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Cuisine from Mexico

Chilies and chocolate, beaches and salsa, tacos and tequila – you sure know where we are. The perfect Spring Break destination and the fun place to be. Bienvenidos!! Welcome to the land of margaritas – Mexico!! Join us as EC partner and budding entrepreneur Lorenza takes us on a lip-smacking ride through her home cuisine.

Mexican cuisine is known for its strong flavors, colorful presentations and unique spicing. Though very popular in the United States and around the world, Lorenza insists that what most of us know as Mexican food might not be authentic and truly Mexican. Traditional Mexican cuisine uses mainly beans, corn, chilies and vegetables. Throughout the course of time and with the arrival of the Spanish conquistadors who introduced pork, cereals, rice and fruits, the cuisine expanded. Today, the main ingredients of the cuisine include corn, meats, rice, beans and, of course, chilies along with avocado, cocoa and nopal (a vegetable from the stem of the prickly pear, a type of cactus). The most well-known Mexican dish, tacos, Lorenza explains is only one end of the spectrum of this delectable cuisine and probably the simplest of all its dishes. In Mexico, tacos are made in a wide variety of ways, but the basic version would be a corn or flour tortilla with chicken, fish or meats in the middle, served over a spicy sauce. Lorenza explains that at the other end of the spectrum would be the more gourmet dishes, which are elaborate, time-consuming and require specialized cooking techniques. She remembers the mole chicken her grandmother makes to be one of them. She explains it to be a chicken with a sauce (mole) made out of chilies and chocolate. My mouth waters at the very thought of the combination. That sounds truly yummy yum.

Lorenza emphasizes that the people of Mexico are a warm people with a great sense of hospitality. Family coming together every weekend over elaborate and grand meals is a way of life in Mexico. She fondly remembers how her family gets together at her grandparents’ place on all weekends. She says it is the norm for even extended family to come together on all occasions and celebrations and remembers food to be a major part of such get-togethers. In Mexican culture, meal times should be fun with meals being shared with family and friends.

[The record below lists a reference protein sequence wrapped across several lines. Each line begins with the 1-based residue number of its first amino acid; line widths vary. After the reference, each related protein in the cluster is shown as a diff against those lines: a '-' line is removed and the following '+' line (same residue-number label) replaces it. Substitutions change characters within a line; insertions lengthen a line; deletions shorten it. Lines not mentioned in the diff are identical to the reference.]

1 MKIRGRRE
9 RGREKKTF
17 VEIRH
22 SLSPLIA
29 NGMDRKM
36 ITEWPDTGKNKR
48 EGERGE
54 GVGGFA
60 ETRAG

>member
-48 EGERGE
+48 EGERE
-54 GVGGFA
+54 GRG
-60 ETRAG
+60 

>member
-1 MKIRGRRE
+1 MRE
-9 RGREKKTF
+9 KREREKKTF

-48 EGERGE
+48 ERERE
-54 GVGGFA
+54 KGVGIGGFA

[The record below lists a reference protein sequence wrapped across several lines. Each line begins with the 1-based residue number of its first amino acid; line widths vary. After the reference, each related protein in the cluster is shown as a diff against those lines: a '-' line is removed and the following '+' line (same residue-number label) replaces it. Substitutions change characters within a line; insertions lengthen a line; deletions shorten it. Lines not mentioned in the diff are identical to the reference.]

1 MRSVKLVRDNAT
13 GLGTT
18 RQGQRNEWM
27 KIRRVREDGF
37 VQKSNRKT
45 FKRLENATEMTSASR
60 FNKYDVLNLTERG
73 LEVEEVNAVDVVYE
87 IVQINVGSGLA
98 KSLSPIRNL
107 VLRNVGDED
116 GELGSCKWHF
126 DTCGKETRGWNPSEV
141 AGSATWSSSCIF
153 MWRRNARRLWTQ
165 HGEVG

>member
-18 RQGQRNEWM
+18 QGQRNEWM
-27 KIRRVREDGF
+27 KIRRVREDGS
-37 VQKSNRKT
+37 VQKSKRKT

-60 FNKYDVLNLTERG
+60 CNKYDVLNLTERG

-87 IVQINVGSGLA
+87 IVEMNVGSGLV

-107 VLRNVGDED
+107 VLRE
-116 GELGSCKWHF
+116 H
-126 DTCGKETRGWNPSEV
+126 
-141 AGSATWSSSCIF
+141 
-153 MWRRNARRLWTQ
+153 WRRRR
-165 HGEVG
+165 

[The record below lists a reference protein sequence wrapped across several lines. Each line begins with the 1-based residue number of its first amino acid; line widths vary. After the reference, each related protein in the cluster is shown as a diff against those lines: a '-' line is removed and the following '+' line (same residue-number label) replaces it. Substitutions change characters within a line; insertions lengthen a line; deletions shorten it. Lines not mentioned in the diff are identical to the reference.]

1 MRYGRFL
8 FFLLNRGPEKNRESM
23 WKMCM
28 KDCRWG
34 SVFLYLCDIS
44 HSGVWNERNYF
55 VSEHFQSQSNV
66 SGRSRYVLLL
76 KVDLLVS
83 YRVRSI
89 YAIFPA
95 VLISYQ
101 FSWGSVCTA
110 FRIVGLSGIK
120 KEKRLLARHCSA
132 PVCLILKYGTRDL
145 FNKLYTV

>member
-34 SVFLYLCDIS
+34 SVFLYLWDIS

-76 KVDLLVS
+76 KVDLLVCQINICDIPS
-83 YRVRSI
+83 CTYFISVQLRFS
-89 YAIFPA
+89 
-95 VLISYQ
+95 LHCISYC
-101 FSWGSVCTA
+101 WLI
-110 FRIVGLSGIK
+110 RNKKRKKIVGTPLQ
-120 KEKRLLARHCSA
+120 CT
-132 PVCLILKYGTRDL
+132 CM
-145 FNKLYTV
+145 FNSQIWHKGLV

True to her tradition, Lorenza has spent most of her time in Boston trying and perfecting her culinary skills. She has compiled some of her best and favorite family recipes for a website she is working on (www.kiwilimon.com). Lorenza was more than excited to share some of those recipes with us.

Enchiladas with Salsa Verde
Corn or flour tortillas rolled over a variety of fillings and covered in green spicy sauce, topped with cheese and cream.

1 cup cooked chicken, shredded
1 tablespoon butter
3 green chilies
2 tablespoons chopped cilantro
¬ Kilo of green tomatoes
1 cup sour cream
150 grams of gouda or swiss cheese
12 corn tortillas
« onion, chopped
1 clove of garlic

Preparation Method: Preheat oven to 480 degrees F. Boil the tomatoes with chilies in water for 10 minutes and remove from heat. Blend the tomatoes with 1 cup of the water in which they were cooked, then add the garlic, onion and cilantro to the blender. Mix well. Sauté the sauce in a skillet with a tablespoon of oil. Add salt and pepper. In a large ovenproof casserole dish greased with butter, place tortillas stuffed with chicken and closed like tacos. You can use toothpicks to hold them in place. Cover tortillas with green tomato sauce and put the cheese over them. Bake the enchiladas in the oven for about 15 minutes or until cheese is melted and starting to brown. Serve enchiladas with refried beans and sour cream for garnish.

Guacamole
2 ripe avocados
juice of 3 limes
1 tablespoon salt
1 medium onion, chopped
4 tablespoons chopped cilantro
1 tomato chopped
1 serrano chile, seeded and chopped

Preparation Method: In a mixing bowl, mash the avocado with the lime juice, onion and tomato. Add the chopped cilantro and slowly add the chopped serrano chile, depending on how spicy you want the dish. Add salt to taste. Serve the guacamole immediately with corn chips.

That’s a truly Mexican combination. Thank you, Lorenza, for the delectable tour and for these absolutely tempting recipes. My mouth waters at the very thought of this food. Yummy yum sets off again to explore more of these mouth-watering cuisines. We drop by next week at the land of black beaches and hot springs – Iceland.

Errata: Yummy Yum regrets the misprint in the previous edition, which read “Cuisine from Columbia” instead of “Cuisine from Colombia”, and apologizes for the same.

AUTHOR’S BIOGRAPHY
Niranjana Neelakantan Gupta is an EC Partner. A home-maker, Niranjana is enjoying exploring the cuisines of the world and introducing friends and family to some of the yummiest dishes from across the globe.

March 1, 2010
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